While sitting in my daughter’s house this past week, I noticed her Christmas tree—sparsely decorated with two dishtowels where a tree skirt should be. It quickly took me back in time to my second Christmas with my husband. We were married in early July and had our first child, Camille, in April. In the fall, my husband quit his job to attend graduate school, and we lived off a student loan and what I could make selling Tupperware.
Going back to school necessitated moving into a less expensive apartment. We found a duplex, set back from the road and nestled in a grove of trees. It had a bright, cheery, orange door, but once inside, the apartment lost most of its charm. Green was everywhere. The sea foam green walls were devoid of artwork and emanating from the forest green, shag carpet was a musty, tobacco smell. The kitchen linoleum was so worn it was difficult to determine its original color, but the green walls, olive green appliances and dark brown cupboards gave the room a dreary and depressing appearance.
Beyond the kitchen was the laundry room, where we placed our daughter’s crib, and directly across from it was our bedroom. Next to the bedroom, in stark contrast to the rest of the apartment, was a bright, yellow bathroom from which we could easily hear the neighbor’s conversations drifting through the vents.
We filled the kitchen cupboards with cans of turkey chunks from the church cannery (a gift from my sister) and the freezer with hamburger meat purchased on sale from the butcher. We placed our worn, and I am sorry to say, green sofa along the wall that separated the kitchen from the living room and across from it we put our oak rocking chair, which was on loan from my parents. I walked from the bathroom to the kitchen and around to the living room and sat down on the floor. Looking around the apartment I realized there was no longer any use denying it. We were poor.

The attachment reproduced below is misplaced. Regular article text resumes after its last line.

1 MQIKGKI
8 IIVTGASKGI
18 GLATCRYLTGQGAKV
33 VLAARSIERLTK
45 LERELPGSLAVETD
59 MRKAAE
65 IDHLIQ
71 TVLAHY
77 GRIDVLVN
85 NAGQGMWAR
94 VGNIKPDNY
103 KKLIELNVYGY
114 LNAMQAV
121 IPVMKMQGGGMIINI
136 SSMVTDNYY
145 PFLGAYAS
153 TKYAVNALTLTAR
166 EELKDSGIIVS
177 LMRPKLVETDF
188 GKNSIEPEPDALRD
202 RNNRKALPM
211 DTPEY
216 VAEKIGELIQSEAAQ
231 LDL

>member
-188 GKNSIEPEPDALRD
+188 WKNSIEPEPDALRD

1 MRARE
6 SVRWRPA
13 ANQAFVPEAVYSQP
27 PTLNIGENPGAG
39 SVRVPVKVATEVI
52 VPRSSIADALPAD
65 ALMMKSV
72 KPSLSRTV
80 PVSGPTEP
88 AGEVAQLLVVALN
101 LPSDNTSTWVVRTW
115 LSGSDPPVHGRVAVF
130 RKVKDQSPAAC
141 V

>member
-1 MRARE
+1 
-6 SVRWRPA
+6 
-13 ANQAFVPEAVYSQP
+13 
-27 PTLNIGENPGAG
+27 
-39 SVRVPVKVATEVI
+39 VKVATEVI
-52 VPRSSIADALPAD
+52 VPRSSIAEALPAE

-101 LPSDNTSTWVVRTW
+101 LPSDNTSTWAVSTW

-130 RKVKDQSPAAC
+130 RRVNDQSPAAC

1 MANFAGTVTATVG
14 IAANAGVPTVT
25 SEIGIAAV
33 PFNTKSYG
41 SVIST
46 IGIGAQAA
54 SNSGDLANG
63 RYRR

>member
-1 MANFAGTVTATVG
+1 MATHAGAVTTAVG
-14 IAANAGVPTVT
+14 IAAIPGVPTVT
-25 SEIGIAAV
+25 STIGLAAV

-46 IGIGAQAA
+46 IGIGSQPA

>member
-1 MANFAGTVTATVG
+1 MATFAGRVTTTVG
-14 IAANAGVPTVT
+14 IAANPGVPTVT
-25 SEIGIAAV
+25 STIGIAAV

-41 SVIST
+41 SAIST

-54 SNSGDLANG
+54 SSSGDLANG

Fall turned to winter and the bright colored leaves lay slumbering on the ground under a blanket of snow. It was December, and while the outside world bustled about preparing for Christmas, I was in bed recovering from surgery. Then came a knock at our front door. First entered my neighbor Melinda, followed by her husband Kevin, arms laden with simmering hot casserole dishes and freshly baked rolls. Next came our neighbors Doug and Linda, returning our laundry smelling freshly washed and looking neatly pressed.
As we gathered in the living room to visit, I looked around, silently absorbing the scene before me. Dominating the room was our Christmas tree; a poor, scraggly, little thing propped up rather unceremoniously in an empty ice cream bucket and supported by river rock. Its spindly branches were draped with silver, metallic icicles in an effort to disguise the sparseness of their needles. I sat next to the tree in the rocking chair, rocking my baby, now eight months old. My husband sat cross-legged next to me on the floor and our four guests, who were providently thin, scrunched in next to each other on the couch. I could hear sweet musical laughter as stories were shared. I could smell the aroma of freshly baked bread in the kitchen begging for my attention, and I could see the Christmas tree lights twinkling next to me. I felt the warmth in the room, first on my skin and then deep down in my soul. Suddenly it hit me. We were rich.
Life has changed much since then. We moved to Arizona, added four more children to our family and our worldly possessions increased. And yet many years later, we still count as our greatest blessings---and hence the source of our greatest wealth---family members and good friends who have brought such great joy, and richness. . . to our journey.